Summer’s here and the skies are blue over my corner of Essex. Our river estuaries are at their most attractive at this time of year with plenty of birdlife making the most of the shallow water. Some of the best walks in the county follow the river banks and many are easy to reach by rail. So when Greater Anglia asked if I would like to help promote this summer’s #railadventure campaign, I jumped at the chance. Many of my favourite North Essex coastal towns and resorts are easily reached by rail, among them delightful Walton-on-the-Naze and Dovercourt’s historic lighthouses and Blue Flag beach. Regular readers of this blog might remember the super Greater Anglia days out I had in Harwich and Wivenhoe last summer – if you’ve never been, I’d definitely recommend them.
This excursion was inspired by a novel I found on a book exchange shelf in a guest house in Cape Verde. My charger wouldn’t function, the Kindle was out of juice and I’d resigned myself to a long flight back with no reading material. It was the only book on the shelf which was in English and when I turned it over to read the blurb, I found it was set in Essex. That book was “The Witch Finder’s Sister”, the debut novel by Beth Underwood which told the unsavoury tale of Matthew Hopkins, who held the position of Witchfinder General in 17th century Essex. Though born in Suffolk, Hopkins was closely associated with Manningtree and Mistley. Nowadays, they’re not only both reachable by train but a half hour walk apart.
The journey from Kelvedon required two changes of train but nevertheless ran like clockwork, taking just over half an hour in total. There’s even more opportunity to enjoy the countryside views on the way back – time it right as I did and there’s a direct train from Manningtree to Kelvedon taking just 20 minutes. It’s faster than driving, as well as being much less stressful. We’re wedded to the convenience of our cars, but on the train it’s nice to be able to get up and walk around – or sit back and relax on the comfortable seats. There was even sufficient time on the Colchester to Manningtree train to grab a coffee from the onboard buffet. For a less hurried walk when connecting to the Mistley train via the underpass my tip would be to find a seat nearer to the front of the train.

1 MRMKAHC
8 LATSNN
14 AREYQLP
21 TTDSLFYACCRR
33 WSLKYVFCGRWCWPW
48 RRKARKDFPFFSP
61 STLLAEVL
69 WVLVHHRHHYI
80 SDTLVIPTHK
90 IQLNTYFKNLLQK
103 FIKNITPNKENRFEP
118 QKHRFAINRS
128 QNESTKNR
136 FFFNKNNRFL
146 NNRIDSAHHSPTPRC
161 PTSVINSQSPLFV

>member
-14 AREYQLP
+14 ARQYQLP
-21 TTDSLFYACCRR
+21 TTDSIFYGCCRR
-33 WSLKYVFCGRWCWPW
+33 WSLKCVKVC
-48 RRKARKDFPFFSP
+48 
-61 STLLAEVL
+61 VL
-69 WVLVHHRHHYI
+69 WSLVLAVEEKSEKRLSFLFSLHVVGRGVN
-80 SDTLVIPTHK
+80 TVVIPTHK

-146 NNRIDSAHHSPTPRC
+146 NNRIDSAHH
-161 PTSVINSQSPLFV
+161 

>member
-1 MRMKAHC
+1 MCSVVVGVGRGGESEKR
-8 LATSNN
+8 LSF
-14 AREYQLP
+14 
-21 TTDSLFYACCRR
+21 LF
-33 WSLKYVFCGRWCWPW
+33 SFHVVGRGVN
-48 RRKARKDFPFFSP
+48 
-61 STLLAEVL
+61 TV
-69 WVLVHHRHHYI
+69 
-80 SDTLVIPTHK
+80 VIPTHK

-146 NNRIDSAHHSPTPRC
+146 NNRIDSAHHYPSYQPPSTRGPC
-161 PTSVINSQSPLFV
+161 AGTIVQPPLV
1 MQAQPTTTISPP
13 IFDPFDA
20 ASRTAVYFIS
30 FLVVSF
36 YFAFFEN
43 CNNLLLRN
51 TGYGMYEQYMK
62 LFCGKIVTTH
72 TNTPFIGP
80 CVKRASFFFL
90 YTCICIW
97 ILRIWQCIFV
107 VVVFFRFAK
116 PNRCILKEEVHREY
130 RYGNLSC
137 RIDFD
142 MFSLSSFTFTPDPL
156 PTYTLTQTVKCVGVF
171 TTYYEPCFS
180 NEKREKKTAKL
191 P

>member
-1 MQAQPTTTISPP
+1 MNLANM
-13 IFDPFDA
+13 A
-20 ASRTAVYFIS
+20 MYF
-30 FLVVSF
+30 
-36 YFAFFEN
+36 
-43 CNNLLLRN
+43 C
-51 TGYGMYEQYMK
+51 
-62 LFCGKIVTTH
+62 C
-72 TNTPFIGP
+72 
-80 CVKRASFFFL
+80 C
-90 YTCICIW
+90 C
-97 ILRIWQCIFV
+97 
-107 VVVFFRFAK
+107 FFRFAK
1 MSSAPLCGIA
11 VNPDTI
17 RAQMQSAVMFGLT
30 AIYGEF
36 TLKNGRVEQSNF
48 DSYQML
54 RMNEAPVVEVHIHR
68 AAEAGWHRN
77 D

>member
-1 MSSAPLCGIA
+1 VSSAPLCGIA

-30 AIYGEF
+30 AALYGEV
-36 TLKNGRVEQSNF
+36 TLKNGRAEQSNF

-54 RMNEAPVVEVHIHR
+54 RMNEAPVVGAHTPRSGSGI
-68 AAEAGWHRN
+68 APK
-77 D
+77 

Alighting from the train, my first impressions of Mistley were favourable. The port, once centred on the transportation of grain and malt for the brewing industry, is still operational but many of the old buildings that line the quayside have been renovated and repurposed. The malt extract works on the opposite side of the road are still in business and the smell of malt permeated the air as I strolled down towards the village centre.
I couldn’t resist popping into Cooper’s Gallery to browse the colourful ceramics, paintings and textiles. Next time I shall walk in the opposite direction so that the gallery is my final stop; as it’s just across the road from the station I won’t have to walk far fully laden. This time, however, willpower was required as I wished to walk to Manningtree unencumbered by shopping bags. Liz, the gallery owner, was a mine of useful information about Mistley and the history of the quayside, lending me a calendar of old photographs to browse as I ate lunch at the T House cafe next door.
It was low tide and Liz explained how the partially submerged barge I could see from her window came to be stuck in the mud. Apparently, the sails of the Bijou caught alight during a bombing raid in 1940. So that the fire wouldn’t spread, she was cut free from her moorings and allowed to drift away from the quay. Burnt out, she’s been there ever since, the tide covering and uncovering this century-old vessel and gradually eroding what’s left.
Across the street was The Mistley Thorn. The present day building was built as a coaching inn about 1723 and is now a restaurant with rooms to stay in. A pub stood on the site in the mid 17th century which was reputedly owned by Matthew Hopkins. He was supposed to have “examined” his first witch at the Thorn in 1644. An information board on the side of the Thorn tells a little of the story that Beth Underwood so cleverly adapted for her novel.